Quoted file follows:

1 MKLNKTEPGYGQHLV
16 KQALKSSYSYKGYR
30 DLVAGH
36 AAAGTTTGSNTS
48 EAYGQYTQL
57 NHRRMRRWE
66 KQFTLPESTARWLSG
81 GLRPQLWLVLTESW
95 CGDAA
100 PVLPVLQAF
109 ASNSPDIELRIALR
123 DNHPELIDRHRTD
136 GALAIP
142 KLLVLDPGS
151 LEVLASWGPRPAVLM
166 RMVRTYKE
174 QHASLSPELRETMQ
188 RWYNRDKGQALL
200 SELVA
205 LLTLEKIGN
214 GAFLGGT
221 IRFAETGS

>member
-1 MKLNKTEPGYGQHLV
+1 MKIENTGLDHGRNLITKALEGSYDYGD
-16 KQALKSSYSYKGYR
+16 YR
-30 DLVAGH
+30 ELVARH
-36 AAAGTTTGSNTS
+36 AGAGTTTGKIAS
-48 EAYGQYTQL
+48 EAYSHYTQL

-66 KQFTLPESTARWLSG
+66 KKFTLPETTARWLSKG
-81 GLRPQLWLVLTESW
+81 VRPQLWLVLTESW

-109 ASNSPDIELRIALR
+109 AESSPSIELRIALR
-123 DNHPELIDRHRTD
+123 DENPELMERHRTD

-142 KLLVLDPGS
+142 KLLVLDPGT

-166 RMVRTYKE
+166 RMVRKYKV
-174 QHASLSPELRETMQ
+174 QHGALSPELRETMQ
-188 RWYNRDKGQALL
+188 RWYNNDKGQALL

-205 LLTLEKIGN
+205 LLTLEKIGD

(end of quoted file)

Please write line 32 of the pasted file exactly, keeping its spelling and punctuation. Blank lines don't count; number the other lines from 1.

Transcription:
-48 EAYGQYTQL